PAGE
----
Her Body: How to Look Younger

There's no way around it: by the time you finish reading this column, you will be older. You can't stop time. But perhaps you can cheat it a little. We're not talking about surgery here. That's a topic for another column. Instead, here are six relatively simple steps to looking younger in the new year that don't require a scalpel.

1. Get an eye exam
If you're 40 or older, you may have noticed that it's getting harder and harder to read fine print or to see close objects. That's because the lens of your eye becomes less flexible as you get older, leading to a condition called presbyopia or farsightedness. We know, it's hard enough to find time for regular physical and gynecological checkups. You've probably put a visit to the eye doctor on the back burner. But the National Institute on Aging recommends that after age 40 you should have your eyes checked every one to two years by an ophthalmologist or optometrist. That's not just good for your sight but for your appearance. Squinting a lot to see not only makes you look older but it will give you new wrinkles in the eye area, which you definitely don't want. So instead of straining your eyes or pointing to menu items and ending up with mystery meat, get an exam and invest in some reading glasses. Don't worry: that doesn't mean donning granny glasses. There are plenty of trendy pairs from which to choose. Who knows? Wearing a cool pair of specs might even make you look younger (or hipper, at least).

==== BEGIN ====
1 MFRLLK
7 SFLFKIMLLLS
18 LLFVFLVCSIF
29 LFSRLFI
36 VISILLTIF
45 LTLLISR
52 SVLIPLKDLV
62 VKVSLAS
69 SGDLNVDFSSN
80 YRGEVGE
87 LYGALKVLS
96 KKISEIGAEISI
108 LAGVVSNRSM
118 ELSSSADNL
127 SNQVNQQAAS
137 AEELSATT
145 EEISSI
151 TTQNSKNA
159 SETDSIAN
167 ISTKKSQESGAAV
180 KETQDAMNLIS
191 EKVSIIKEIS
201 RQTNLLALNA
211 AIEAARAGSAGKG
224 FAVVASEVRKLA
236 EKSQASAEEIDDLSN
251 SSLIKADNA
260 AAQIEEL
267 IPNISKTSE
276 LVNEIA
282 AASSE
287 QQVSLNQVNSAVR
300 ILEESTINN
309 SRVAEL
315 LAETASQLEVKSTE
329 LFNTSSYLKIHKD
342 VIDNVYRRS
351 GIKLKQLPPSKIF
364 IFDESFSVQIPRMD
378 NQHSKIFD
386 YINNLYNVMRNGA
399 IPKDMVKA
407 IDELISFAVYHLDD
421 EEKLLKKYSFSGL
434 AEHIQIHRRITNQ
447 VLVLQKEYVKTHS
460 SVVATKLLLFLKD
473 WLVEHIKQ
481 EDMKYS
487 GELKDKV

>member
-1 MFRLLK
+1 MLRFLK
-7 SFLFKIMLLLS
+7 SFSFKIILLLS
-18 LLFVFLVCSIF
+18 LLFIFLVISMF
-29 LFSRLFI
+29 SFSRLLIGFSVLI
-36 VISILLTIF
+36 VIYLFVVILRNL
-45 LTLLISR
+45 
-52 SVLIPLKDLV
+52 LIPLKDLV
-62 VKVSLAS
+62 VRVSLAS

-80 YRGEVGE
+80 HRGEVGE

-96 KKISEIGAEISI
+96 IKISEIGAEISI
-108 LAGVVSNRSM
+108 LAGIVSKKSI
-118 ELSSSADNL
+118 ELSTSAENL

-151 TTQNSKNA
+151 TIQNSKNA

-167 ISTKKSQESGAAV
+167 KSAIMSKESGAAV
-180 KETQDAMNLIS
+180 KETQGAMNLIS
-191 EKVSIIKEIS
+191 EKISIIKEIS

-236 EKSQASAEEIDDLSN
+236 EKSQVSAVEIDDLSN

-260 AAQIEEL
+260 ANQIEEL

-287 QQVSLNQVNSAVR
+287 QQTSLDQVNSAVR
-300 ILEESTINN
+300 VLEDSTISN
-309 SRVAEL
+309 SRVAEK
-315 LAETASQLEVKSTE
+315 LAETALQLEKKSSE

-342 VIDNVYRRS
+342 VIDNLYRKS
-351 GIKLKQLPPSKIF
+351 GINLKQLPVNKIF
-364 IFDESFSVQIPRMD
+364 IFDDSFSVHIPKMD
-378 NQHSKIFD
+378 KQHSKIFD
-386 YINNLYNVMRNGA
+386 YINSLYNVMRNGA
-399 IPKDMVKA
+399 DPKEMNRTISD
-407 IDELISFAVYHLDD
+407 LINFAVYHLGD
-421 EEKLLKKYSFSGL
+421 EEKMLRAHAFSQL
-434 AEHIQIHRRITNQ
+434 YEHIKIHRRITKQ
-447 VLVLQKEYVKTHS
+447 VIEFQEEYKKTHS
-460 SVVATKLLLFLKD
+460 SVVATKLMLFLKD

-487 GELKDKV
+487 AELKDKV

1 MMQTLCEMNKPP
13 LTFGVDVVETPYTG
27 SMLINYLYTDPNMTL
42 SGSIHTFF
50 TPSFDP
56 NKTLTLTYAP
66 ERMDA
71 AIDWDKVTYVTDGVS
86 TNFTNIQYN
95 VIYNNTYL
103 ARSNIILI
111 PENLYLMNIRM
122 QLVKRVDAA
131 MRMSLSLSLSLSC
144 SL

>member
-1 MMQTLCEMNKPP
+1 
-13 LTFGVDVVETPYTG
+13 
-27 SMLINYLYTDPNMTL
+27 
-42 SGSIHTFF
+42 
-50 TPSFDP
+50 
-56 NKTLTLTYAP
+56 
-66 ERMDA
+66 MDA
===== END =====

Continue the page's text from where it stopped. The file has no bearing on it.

2. Get fitted for a new bra
Next time you're out shopping, take a look at the women around you. Chances are you'll see a lot of saggy boobs, which are instantly aging. Industry experts estimate that four out of five women are wearing the wrong size. Even five pounds lost or gained can affect your bra size. Your size may also change when you start or stop exercising and when you're pregnant or nursing. Because of these shifts, the average adult woman can go through six bra sizes in her lifetime. We suggest going to a specialist at a department store or a lingerie store for a fitting. She'll take two measurements. The band size is determined by the width of your chest at the smallest part of your back (and is usually measured under your breasts). If the number is even, you add 4; if it's odd, you add 5. To get the cup size, you put the tape around your breasts at the fullest point. The difference between that number and your band size tells you your cup size. For example, between a half inch and one inch is an A cup, two inches is a B, and three inches is a C. A new bra should be snug at the loosest setting. That way it will still fit on tighter settings after repeated wear and washing. The bra band should be parallel to the floor. Straps should not cut into your shoulders; if they do, it means they are carrying too much of the weight of your breasts. It's really the band that's supposed to do most of the supporting. Your breasts should fill the cups and not fall out of the sides or top. If the cop is puckered, that means it's too big. Even after you find the correct size, you may have to try on different styles to find one that works for you. Bras from different manufacturers may fit differently. Also, consider investing in a sports bra for exercising.

3. Use moisturizer